Joe4d for your horse that might work. For mine absolutely not. I don't want to travel uncomfortably so why would I ask my equine partner to do so? Also the emotional trauma that would cause is not worth it. My horse has the capabilities to travel in any type of trailer with no mishap and little to no resistance. But as an owner that cares for my animal I will make him comfortable.
Blue eyed pony that's how my gelding is. I make sure to take every turn with as little jarring that is possible. He has actually gone down in the trailer once, hasn't done it in almost a year though but did knick himself. But you noticed that giving him the option of how he wanted to stand made a difference with the divider being tied off?
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Monty needs the room to spread his hind legs. In a normal-sized bay he doesn't feel like he has it. In a super-wide bay, or with the divider tied across, he ALWAYS travels dead straight [and rock solid!] but with his hind legs spread really wide.
Tying the divider across is the best way for me to trailer my lad but isn't always possible [don't own my own trailer so usually have to travel with company]... and you always know he's not happy when you don't have it tied across! He's getting better now but needs extremely careful driving in a normal-sized bay [literally CRAWLING around corners, very slow acceleration, avoiding bumpy roads, the works]. In a super-wide bay or with the divider tied across he's rock solid no matter what.
Monty has NEVER been more solid than he was the one time I trailered him in a horse-and-a-half-sized single. It was actually for sale for a very reasonable price but having two horses, it just wasn't going to fit my needs.
The other thing is, my lad travels [and loads!] better in a wooden trailer than he does in a metal one.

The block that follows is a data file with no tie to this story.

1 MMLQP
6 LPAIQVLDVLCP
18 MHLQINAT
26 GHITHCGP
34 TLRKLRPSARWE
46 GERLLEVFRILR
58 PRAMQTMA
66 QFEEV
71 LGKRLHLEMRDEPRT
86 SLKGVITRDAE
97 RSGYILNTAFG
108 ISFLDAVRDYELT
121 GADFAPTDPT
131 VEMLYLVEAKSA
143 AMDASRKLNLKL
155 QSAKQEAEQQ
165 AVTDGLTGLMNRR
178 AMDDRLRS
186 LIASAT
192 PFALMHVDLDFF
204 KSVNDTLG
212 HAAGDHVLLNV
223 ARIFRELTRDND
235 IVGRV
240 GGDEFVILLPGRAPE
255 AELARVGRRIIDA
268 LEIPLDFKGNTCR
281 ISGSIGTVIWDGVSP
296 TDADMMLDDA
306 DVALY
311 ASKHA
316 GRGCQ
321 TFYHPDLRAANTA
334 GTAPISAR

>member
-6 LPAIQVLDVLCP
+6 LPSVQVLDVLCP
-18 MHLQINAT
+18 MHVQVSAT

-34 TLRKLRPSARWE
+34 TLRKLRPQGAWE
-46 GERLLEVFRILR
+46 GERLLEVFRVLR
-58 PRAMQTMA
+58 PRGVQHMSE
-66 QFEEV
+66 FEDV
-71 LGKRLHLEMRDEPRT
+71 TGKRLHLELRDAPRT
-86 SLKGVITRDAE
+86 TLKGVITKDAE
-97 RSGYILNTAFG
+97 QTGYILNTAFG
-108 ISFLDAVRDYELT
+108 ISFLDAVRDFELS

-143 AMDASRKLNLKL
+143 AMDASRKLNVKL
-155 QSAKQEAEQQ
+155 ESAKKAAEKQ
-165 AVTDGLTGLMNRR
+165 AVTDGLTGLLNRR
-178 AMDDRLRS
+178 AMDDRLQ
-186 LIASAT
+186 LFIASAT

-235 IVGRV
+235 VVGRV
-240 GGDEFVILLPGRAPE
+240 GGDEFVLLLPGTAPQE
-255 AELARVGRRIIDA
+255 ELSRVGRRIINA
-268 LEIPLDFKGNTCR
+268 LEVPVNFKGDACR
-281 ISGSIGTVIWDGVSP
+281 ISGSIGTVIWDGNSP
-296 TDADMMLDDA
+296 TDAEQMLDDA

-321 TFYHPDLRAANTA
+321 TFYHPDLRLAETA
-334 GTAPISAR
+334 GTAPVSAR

Joe4d, do YOU have a scrambler? Do you have experience with them? Granted OP's choice of words was not great, but scrambling is something that is damaging to the trailer, not to mention very dangerous for the poor horse! If it CAN be prevented, it SHOULD be prevented, and if you have a horse that scrambles, you do everything in your power to help that horse out. Yes, careful driving helps, but some horses [like mine, and he's not even that bad!!] are SO sensitive that a bump in the road is all it takes to set them off. Some just scramble no matter what you do driving-wise. Some scramble on the straight at a steady speed.
MY horse scrambles because of a traumatic experience at the hands of a transport driver. He was put in a far-too-small bay, which to start with didn't help, and then evidently not driven well [as according to previous owner too-small bays never bothered him in and of themselves]. He went down twice in the truck, took skin off a stifle and twisted a knee so bad he went dog lame and the whole leg swelled to 3x its normal size. Even now he STILL has an enlarged pastern.
...AND there's something off in his hind end...
...AND he suffered constant muscular pain for MONTHS afterwards. Even now his loins sometimes get sore, nearly two years after the fact.
It took me MONTHS to get him to set foot in a trailer again, longer to get him to actually travel in one, and, TWO YEARS after his bad experience, this previously fantastic traveller is still a mild scrambler. Since I have had him he has been towed with the best of care, the most patient and careful drivers, and only ever in extended-width bays or with the divider tied across. He has been trailered on a particular brand of trailer that is specifically designed to stop them climbing the walls. I have tried him on 4 different trailers, with and without company, tied and untied, both sides of the trailer, divider tied across, super-super-large bay, you name it I have tried it with him. So I know that scramblers have psychological issues regarding trailering - usually caused by poor driving, not necessarily the fault of the owner who has to actually deal with the issue.
The ONLY thing I haven't done with my boy is try him in transport boots, and I haven't done that because I've read that it can make scramblers worse. Especially if the boots slip down. I bandage his hinds to keep them clean [3 white socks is a curse come show day!] but never use boots.
With scramblers it's just a matter of finding out the way THEY are most comfortable being trailered, and it's incredibly individual. Some horses need not to be tied, my boy can't cope without that "safety blanket". Some horses need to travel at an angle, some need to travel straight. Some need more room for their legs, others need to be squished into a bay that's technically too small because they feel supported that way. Some don't care what side of the trailer they're on, and others freak out on one side and are fine on the other. It's all incredibly individual, and it's all about what works for YOUR horse.